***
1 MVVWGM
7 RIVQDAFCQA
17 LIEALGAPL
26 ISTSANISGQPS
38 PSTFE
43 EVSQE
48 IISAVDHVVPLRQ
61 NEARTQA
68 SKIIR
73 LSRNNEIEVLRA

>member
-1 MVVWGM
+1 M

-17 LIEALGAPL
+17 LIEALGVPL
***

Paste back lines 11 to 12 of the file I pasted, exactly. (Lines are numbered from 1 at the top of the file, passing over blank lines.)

>member
-1 MVVWGM